The Easter period is often the most hectic time in the football calendar, not least in 1980 when Ken Knighton’s Sunderland were in the hunt for promotion. A famous derby victory over Newcastle United the day after Good Friday was followed by a Bank Holiday Monday win in Wrexham, and after staying in the west overnight the Lads then had to face Shrewsbury Town 43 years ago today.
The Lads had a little over 24 hours to prepare for the fixture and their task was made even more difficult through the absence of the influential Jeff Clarke, who missed his first game of the season having picked up a hamstring problem in Wales. It at least opened up a spot for birthday boy Gordon Chisholm, who celebrated turning 20 by filling in seamlessly and producing an assured display.
It was the man behind him that took most of the plaudits though, with Chris Turner pulling off numerous eye catching saves to keep the Shrews at bay. The goalkeeper had made his debut earlier in the campaign and had since made the number one spot his own, with performances such as this showing exactly what he was capable of.
One of the several Salopians left scratching their head at Turner’s reflexes was his future Roker teammate, Ian Atkins. Always a versatile operator and somebody who would later return to Wearside for a stint as assistant manager to Terry Butcher, Atkins was the home team’s man of the match, but he could find no way past the in form stopper and with the red and white army travelling in huge numbers despite the distances and costs involved each stop was greeted wildly.
Nearly 4,000 more fans had come through the turnstiles than had been present for Shrewsbury’s last game at Gay Meadow, and with the hosts having enjoyed two days off since their previous fixture those in attendance expected them to be the fresher of the two sides. There was little sign of fatigue from Alan Brown however, who had impressed against Wrexham and was again quick out of the starting blocks in Shropshire – he collected a wonderful through ball from Chisholm and raced through the centre circle to create an early opener.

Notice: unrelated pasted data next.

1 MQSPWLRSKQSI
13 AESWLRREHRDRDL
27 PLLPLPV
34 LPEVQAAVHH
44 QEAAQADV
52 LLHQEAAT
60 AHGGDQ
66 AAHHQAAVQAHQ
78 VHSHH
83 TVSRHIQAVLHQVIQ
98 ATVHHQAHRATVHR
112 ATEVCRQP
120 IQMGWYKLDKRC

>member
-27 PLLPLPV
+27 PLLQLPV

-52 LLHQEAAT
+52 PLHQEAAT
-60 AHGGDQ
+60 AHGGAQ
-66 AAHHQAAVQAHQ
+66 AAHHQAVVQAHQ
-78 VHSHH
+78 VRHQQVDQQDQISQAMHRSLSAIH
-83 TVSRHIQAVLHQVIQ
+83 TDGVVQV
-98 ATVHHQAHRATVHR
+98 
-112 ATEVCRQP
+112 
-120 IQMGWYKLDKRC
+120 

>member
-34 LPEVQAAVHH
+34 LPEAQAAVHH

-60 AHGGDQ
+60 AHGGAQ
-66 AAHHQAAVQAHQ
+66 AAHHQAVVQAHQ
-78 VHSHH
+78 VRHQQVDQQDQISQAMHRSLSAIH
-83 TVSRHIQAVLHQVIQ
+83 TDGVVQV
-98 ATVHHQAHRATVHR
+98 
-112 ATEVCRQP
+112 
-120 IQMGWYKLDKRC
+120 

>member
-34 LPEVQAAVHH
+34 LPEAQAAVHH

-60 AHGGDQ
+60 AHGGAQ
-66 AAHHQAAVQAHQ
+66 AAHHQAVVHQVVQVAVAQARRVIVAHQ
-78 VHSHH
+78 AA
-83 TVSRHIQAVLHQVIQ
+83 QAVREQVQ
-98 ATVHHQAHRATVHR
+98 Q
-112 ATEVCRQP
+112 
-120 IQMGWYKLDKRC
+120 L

Leaving several defenders in his wake, Brown was soon bearing down on goal before allowing Pop Robson to take over and prod home to make it 1-0. Sunderland continued to look lively after that too, and even after being pegged back in the opening minutes of the second half they still had enough in the tank to fire back quickly.
The equaliser was a scruffy effort and even then Turner was remarkably unlucky; he initially made a fantastic close range block to keep out Steve Biggins and whilst Trevor Birch was handily placed to nod the rebound in it was only just – Turner had managed to spring up and get a hand onto the ball only to see it bounce off the post and over the line. The response was almost instant though, and after Rob Hindmarch had a header cleared off the line by David Tong the next goal was a lot easier on the eye.
Kevin Arnott, who had scored a late winner when the sides had met four months earlier, touched a free kick towards Stan Cummins who curled a vicious shot around the wall and into the net. It was a strike worthy of winning any game, but it was Chris’ twisting and turning at the other end that made sure of a third crucial Easter win in only four days.
The promotion push had been well planned, and after the points took Sunderland into the automatic spots for the first time in the campaign it wouldn’t be long until they rose again into Division One.
Saturday 2 April 1932
Football League Division Two
Shrewsbury Town 1 (Birch 46)
Sunderland 2 (Robson 6, Cummins 48)
Sunderland: Turner; Whitworth, Chisholm, Hindmarch, Hinnigan; Arnott, Elliott, Dunn, Cummins; Brown, Robson. Unused: Buckley
Gay Meadow, attendance 12,345